My suspicion is that the tax breaks will be removed or wittled away – and this would literally destroy the budding EV, PHEV and EREV market. As it is, with the 200,000 unit’s covered per model – we have breathing space to allow the market to develop. A change in administration and/or a change in balance in Congress would surely kill the electric car.

    Hybrids will survive nonetheless – and I believe some form of the 54.5 mpg C.A.F.E. standard will also – Yet, with a Republican – balanced Washington D.C., the oil companies
    will have their way and it will also let automakers off the hook. We’ll see a mass exodus from all projects electric. In my mind – four more years will give these industries some breathing room and time to evolve.

    1. Mark H says:

      This is larger than the left or right. This is a global affair. I definitely agree with James’ assessment of lobbyist which will push the drilling etc. but I don’t think the tax credits will go. It would draw too much attention to the lobbyist. A fiscal conservative myself, yet too independent to swear an allegiance to either political party and quite frankly, this is larger than politics. I am with you James on voting energy “now” and in the future, but either way it does not kill the EV. Look at the progress in India, China, Russia, France, Germany, UK, Australia,Canada, etc. It has begun globally, but not at the originally projected pace. Shawn, give James a break for the rest of the holiday! lol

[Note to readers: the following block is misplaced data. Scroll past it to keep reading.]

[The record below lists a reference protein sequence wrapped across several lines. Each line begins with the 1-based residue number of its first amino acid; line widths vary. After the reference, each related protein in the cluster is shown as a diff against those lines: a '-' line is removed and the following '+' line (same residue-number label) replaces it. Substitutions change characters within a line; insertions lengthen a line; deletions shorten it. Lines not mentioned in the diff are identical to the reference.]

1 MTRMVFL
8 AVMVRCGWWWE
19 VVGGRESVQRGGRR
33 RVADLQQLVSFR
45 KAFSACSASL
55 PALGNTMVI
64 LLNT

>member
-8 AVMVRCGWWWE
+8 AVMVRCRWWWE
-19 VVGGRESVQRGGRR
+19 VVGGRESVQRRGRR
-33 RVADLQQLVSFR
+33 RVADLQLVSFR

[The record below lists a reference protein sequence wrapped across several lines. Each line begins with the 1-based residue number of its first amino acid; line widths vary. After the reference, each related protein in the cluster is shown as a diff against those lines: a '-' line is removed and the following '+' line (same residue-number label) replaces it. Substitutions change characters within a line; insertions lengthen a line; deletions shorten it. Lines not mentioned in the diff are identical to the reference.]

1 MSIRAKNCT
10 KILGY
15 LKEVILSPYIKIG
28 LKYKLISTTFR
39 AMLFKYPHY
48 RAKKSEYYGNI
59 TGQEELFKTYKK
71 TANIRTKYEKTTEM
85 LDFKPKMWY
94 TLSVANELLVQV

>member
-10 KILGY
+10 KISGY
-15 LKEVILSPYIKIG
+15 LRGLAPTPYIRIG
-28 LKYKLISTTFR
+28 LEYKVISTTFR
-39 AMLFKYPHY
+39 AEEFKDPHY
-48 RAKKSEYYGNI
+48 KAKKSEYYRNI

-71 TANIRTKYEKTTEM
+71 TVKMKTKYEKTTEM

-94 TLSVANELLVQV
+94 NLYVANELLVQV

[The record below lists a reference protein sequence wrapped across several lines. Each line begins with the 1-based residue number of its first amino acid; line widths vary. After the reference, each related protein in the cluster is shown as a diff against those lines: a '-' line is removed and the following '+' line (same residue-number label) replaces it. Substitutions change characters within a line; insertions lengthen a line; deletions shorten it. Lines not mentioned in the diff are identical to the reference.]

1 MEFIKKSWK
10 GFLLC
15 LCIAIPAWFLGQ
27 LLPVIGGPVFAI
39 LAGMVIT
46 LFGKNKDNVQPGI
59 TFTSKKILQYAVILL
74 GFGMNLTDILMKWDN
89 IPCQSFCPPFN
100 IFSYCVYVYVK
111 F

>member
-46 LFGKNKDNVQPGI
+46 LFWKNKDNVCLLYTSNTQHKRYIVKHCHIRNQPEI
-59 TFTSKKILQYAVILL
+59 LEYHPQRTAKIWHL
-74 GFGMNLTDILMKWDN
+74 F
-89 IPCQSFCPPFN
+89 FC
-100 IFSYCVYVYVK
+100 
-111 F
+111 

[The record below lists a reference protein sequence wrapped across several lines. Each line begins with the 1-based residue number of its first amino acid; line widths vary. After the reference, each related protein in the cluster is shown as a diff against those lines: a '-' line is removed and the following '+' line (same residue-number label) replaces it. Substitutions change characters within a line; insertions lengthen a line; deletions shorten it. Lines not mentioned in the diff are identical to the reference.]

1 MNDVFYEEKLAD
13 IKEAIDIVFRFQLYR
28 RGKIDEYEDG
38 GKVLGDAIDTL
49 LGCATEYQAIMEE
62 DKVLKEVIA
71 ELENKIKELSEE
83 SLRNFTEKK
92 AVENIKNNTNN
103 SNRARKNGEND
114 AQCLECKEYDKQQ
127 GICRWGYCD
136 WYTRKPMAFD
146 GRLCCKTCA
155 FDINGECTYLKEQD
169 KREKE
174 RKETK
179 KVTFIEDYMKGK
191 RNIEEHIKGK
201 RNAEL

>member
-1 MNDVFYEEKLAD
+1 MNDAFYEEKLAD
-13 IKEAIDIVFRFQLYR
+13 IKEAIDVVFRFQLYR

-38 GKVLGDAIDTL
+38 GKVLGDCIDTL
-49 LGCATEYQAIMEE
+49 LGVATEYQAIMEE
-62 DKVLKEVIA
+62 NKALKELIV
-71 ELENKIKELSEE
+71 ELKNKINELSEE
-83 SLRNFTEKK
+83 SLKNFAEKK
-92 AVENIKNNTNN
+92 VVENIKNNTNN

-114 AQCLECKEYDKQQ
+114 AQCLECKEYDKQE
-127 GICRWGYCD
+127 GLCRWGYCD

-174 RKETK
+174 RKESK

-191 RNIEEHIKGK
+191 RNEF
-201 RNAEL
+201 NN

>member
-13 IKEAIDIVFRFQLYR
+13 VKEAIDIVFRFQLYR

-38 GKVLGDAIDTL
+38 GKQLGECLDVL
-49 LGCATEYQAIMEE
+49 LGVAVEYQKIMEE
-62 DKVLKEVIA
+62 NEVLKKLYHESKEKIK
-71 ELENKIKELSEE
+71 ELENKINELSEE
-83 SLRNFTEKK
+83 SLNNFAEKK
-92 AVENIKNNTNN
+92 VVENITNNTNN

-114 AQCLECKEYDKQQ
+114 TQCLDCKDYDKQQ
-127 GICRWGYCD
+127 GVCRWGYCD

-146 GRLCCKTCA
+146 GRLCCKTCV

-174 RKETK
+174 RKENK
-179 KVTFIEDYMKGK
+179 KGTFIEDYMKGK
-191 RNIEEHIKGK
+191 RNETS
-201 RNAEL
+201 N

7. Shawn Marshall says:

    statik
    nothing like a leetle Greeniac smsh to get things rolling a bit.

  8. GeorgeS says: